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THE GOOD OLD PLOUGH.
, 'Neath yon lowly roof he lies,
The husbandman, with sleep-sealed eyes : AS SUNG BY THE HUTCHINSONS.
He dreams of crowded barns, and round LET them sing who may of the battle fray,
The yard he hears the flail resound; And the deeds that have long since past;
0, may no hurricane destroy Let them chant in praise of the tar whose days,
| His visionary views of joy! Are spent on the ocean vast.
'God of the winds ! O, hear his humble prayer, I would render to these all the worship you please,
And while the Moon of Harvest shines, thy I would honor them even now ;
blustering whirlwind spare ! But I'd give far more from my heart's full store
To the cause of the Good Old Plough.
HENRY KIRKE WHITE.
Let them laud the notes that in music float
Through the bright and glittering hall ;
Round the shoulder of beauty fall.
And the rich and blossoming bough;
As he follows the Good Old Plough!
Full many there be that daily we see,
With a selfish and hollow pride,
With a scornful look deride;
From his hand than to wealth I'd bow ;
First in the field before the reddening sun,
All honor be, then, to these gray old men,
When at last they are bowed with toil ! Their warfare then o'er, they battle no more,
For they've conquered the stubborn soil.
And ne'er shall the victor's brow
These are the hands whose sturdy labor brings
TO THE HARVEST MOON.
PLEASING 't is, O modest Moon!
And thinking soon,
O modest Moon !
Along the road,
To see the load,
O gracious Mother, whose benignant breast
No, by these hills whose banners now displayed | No helpmates teach the docile steed his road
There, warm with toil, his panting horses browse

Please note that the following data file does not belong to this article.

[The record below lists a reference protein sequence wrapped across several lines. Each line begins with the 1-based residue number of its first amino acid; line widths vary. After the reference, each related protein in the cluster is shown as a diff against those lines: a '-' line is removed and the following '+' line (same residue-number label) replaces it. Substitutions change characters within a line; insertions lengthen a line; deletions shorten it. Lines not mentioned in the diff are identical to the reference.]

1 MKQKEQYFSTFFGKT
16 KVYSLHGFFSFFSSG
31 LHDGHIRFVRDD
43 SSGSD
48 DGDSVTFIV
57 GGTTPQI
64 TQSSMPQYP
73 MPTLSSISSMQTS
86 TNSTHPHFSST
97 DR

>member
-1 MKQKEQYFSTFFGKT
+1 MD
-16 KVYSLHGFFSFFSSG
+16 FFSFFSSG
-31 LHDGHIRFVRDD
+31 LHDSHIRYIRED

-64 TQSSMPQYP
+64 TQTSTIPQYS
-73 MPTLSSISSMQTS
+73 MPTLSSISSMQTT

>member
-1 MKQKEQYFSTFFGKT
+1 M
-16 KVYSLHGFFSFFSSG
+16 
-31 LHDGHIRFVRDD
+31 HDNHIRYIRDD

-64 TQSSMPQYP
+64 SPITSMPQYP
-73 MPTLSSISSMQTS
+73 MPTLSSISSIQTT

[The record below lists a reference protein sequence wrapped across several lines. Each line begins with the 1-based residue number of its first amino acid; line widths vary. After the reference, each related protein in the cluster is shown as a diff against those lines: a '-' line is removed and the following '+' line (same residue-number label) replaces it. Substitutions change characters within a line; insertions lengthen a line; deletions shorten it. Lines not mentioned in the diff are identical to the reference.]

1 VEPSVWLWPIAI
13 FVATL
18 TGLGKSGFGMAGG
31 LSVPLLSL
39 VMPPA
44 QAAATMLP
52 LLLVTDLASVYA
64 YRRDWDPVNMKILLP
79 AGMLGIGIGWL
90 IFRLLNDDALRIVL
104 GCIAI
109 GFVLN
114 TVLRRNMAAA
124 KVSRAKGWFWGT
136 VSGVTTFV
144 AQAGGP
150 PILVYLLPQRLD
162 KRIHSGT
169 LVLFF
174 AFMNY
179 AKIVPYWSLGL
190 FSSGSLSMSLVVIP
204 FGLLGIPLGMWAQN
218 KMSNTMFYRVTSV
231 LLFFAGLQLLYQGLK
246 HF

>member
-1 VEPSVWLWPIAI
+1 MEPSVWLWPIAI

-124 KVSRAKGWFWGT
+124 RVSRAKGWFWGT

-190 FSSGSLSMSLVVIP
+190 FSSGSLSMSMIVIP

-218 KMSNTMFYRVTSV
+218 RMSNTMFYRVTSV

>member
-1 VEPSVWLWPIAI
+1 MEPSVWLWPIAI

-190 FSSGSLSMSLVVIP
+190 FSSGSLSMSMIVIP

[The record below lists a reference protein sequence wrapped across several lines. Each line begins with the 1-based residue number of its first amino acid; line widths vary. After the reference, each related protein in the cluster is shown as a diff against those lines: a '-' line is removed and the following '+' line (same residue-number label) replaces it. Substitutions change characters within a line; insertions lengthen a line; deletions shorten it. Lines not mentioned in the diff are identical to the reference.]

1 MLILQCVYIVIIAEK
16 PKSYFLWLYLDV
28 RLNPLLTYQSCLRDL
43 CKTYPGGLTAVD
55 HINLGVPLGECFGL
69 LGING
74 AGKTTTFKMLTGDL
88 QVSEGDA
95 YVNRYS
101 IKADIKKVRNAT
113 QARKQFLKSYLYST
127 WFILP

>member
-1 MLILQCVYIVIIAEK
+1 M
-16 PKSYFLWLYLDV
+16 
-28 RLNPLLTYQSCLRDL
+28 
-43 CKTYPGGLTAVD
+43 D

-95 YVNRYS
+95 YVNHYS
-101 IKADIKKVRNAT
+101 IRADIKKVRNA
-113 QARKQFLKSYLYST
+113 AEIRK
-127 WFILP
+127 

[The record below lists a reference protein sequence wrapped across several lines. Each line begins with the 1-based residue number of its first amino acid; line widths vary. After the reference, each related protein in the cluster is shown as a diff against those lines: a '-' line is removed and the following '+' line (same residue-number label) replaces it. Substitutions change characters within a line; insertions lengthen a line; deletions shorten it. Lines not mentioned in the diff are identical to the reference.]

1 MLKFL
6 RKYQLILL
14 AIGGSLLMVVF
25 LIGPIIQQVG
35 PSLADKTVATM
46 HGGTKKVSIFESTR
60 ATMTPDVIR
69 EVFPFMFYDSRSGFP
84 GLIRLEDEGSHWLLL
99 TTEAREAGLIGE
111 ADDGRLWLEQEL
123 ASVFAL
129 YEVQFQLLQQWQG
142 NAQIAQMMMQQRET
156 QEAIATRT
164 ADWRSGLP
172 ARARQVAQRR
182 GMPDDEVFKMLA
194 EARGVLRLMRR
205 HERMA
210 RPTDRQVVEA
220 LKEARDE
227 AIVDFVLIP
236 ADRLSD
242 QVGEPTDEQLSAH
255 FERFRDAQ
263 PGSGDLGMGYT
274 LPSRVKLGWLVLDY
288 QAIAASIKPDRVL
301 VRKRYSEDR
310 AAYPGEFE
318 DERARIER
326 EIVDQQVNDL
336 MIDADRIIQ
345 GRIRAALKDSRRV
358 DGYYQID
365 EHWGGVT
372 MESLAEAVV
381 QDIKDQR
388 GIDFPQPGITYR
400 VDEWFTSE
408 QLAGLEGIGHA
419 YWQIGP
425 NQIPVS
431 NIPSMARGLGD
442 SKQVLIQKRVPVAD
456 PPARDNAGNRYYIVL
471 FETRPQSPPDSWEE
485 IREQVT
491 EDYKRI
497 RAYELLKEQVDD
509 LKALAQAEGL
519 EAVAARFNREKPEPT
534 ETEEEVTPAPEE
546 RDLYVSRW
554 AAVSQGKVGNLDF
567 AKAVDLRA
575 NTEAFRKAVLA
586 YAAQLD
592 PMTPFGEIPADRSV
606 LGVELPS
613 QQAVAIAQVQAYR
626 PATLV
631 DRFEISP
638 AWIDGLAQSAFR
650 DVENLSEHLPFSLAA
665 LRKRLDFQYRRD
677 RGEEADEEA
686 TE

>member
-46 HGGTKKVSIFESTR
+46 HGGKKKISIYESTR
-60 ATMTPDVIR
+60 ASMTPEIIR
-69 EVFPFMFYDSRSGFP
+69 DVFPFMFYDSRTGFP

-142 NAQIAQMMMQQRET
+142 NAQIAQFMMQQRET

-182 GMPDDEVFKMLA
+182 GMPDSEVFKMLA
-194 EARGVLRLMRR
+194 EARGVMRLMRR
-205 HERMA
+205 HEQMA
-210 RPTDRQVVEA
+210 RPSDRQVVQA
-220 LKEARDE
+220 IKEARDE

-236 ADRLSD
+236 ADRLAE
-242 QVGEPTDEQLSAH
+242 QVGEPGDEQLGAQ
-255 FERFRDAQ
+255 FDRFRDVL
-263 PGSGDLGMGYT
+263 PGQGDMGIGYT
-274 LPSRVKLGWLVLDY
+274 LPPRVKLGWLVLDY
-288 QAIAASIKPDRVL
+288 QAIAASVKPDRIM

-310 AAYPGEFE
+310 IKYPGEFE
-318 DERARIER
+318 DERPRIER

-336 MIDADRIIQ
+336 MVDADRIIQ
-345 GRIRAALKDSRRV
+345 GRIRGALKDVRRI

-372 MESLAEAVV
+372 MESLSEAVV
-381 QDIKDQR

Till rest delicious chase each transient pain,
Hour after hour and day to day succeeds, WHERE noble Grafton spreads his rich domains, Till every clod and deep-drawn furrow spreads Round Euston's watered vale and sloping plains, To crumbling mould, - a level surface clear, Where woods and groves in solemn grandeur rise, And strewed with corn to crown the rising year; Where the kite brooding unmolested flies, And o'er the whole Giles, once transverse again, The woodcock and the painted pheasant race, In earth's moist bosom buries up the grain. And skulking foxes, destined for the chase; The work is done ; no more to man is given ; There Giles, untaught and unrepining, strayed The grateful farmer trusts the rest to Heaven. Through every copse and grove and winding glade;
| His simple errand done, he homeward hies ; There his first thoughts tɔ Nature's charms in. Another instantly his place supplies. clined,
The clattering dairy-maid immersed in steam, That stamps devotion on the inquiring mind. Singing and scrubbing midst her milk and cream, A little farm his generous master tilled, Bawls out, “Go fetch the cows !” – he hears no Who with peculiar grace his station filled;
more ; By deeds of hospitality endeared,
For pigs and ducks and turkeys throng the Served from affection, for his worth revered, I door, A happy offspring blest his plenteous board, And sitting hens for constant war prepared, His fields were fruitful, and his barns well, stored, A concert strange to that which late he heard. And fourscore ewes he fed, a sturdy team, Straight to the meadow then he whistling goes; And lowing kine that grazed beside the stream; With well-known halloo calls his lazy cows ; Unceasing industry he kept in view,
Down the rich pasture heedlessly they graze, And never lacked a job for Giles to do.
Or hear the summons with an idle gaze;
For well they know the cow-yard yields no more Fled now the sullen murmurs of the north, Its tempting fragrance, nor its wintry store. The splendid raiment of the Spring peeps forth ; Reluctance marks their steps, sedate and slow, Her universal green and the clear sky
The right of conquest all the law they know; Delight still more and more the gazing eye. The strong press on, the weak by turns succeed, Wide o'er the fields, in rising moisture strong, And one superior always takes the lead, Shoots up the simple flower, or creeps along Is ever foremost wheresoe'er they stray, The mellowed soil, imbibing fairer hues, Allowed precedence, undisputed sway ;' Orsweets from frequent showers and evening dews; With jealous pride her station is maintained, That summon from their sheds the slumbering For many a broil that post of honor gained. ploughs,
At home, the yard affords a grateful scene, While health impregnates every breeze that blows. For spring makes e'en a miry cow-yard clean. No wheels support the diving, pointed share; Thence from its chalky bed behold conveyed No groaning ox is doomed to labor there; The rich manure that drenching winter made,